Figure 2: Dose vs. probability of illness relationship. The intercept of the model with the y-axis gives the 'r' value of the exponential model, which is the probability that one cell of the pathogen could cause illness (i.e., 1 in a million in the above figure). The dotted lines illustrate the calculation of the ID50, i.e., approximately 70 000 cells here.
Source: (Ross 2014)
Exposure assessment
Exposure assessment is 'the qualitative and/or quantitative evaluation of the likely intake of biological, chemical and physical agents via food as well as exposures from other sources if relevant' (CODEX 2004). In a microbiological risk assessment, the exposure assessment process has a certain degree of uncertainty and variability especially in a quantitative evaluation. It determines the probability of occurrence of microorganisms or their toxic metabolites in food at the time of consumption. Predictive microbiology can be very useful for the quantitative estimation of microbial growth, inactivation and survival of microorganisms in the food matrices. The microbial level during processing is highly variable and it is important to consider all sources of hazard entry into food product, to predict the microbial concentration at the consumer level. There are many other interaction factors should be also be considered like competing microbial flora, food chemistry, time, temperature, pressure, inactivation steps etc.. Another important point that should be noted here is the limit of detection. For instance, a test protocol at the end of the process steps could give false negative results, when there are too low levels of microorganisms which bring in uncertainty. To avoid uncertainty, more data and inputs along the farm-to-fork chain will be needed.

Figure 3: Conceptual model for exposure assessment, a Farm-to-fork risk assessment shows the influence of each stage of the process on Prevalence (P) & Concentration (C) of the pathogen in a food product.
Source: (Lammerding and Fazil 2000)
Risk characterization
It is the final process which is defined by the (CODEX 2004) as 'the qualitative and/or quantitative estimation, including attendant uncertainties, of the probability of occurrence and severity of known or potential adverse health effects in a given population based on hazard identification, hazard characterization and exposure assessment'. It utilizes the data and information from other components of risk assessment and supports the food safety decision making. For instance, by doing a sensitivity analysis, it is critical to picture which steps in a production process influence the concentration of pathogen in the final product. So that the input values can be altered according to the models assumed to get the food safety objective. Further, the uncertainty analysis calculates the total uncertainty of the model outputs and also the relative importance of the inputs. Thus it takes into account the gaps in data and knowledge (Morgan and Small 1992). The estimated risk can be expressed in many ways, for example: risk per serving, risk to an individual or to an entire population and sometimes even on a defined time interval, etc. In essence, risk is a quantitative concept where the ultimate aim of risk assessment is to clearly express the magnitude of risk or relative risk, in order to avoid misinterpretations when the risk is especially expressed in qualitative terms. In those cases, the conceptual model should be expressed in terms of mathematical equations to quantify the magnitude of the risk.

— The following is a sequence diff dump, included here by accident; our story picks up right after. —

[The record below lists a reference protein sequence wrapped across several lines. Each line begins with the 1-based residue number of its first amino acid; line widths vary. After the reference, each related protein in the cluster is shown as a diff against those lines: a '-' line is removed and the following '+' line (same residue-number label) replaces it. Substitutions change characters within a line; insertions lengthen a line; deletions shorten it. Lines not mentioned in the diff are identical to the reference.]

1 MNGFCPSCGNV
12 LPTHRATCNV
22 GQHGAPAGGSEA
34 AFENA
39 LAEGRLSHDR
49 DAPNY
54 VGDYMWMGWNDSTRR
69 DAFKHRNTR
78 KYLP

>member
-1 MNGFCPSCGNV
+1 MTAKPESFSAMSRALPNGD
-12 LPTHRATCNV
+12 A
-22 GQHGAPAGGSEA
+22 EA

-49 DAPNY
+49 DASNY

Figure 4: Influence diagram illustrating the 'conceptual model' for assessing risk of microbial foodborne illness from a factory-to-fork food supply chain. Shaded boxes indicate the variables which require data and whereas the variables that are derived from knowledge of other factors, including the final estimate of risk are shown in unshaded box. The relationships depicted by the arrows are defined and quantified by mathematical equations. The model is a form of 'process risk model' and at each stage in the factory-to-fork process the model calculates both the concentration of pathogen (or toxin) in the food and also the likelihood of the occurrence of pathogen in food.
Source: (Motarjemi 2013)

Classification of risk assessment

Risk assessment

Qualitative Quantitative

Qualitative risk assessment
The literature review serves as a good start for qualitative risk assessment, where the factors of risk are described on a non-numerical scale. However, a literature review alone will not be sufficient to make a qualitative risk assessment, a proper analysis of risk impact factors described qualitatively; for example ( more risk, less risk, no risk) risk ranking which should be clearly defined to avoid the confounding effect at measuring the magnitude of risk. Ideally, qualitative risk assessment gives an opening idea about the magnitude of risks and also it helps at deciding whether a detailed analysis will be required or not, thus a better knowledge on risk situation can be concluded. Qualitative risk assessment saves the data collection time and quantity of data collected for performing the subsequent quantitative risk assessment. Conducting a quantitative risk assessment is data and time demanding process.
Quantitative risk assessment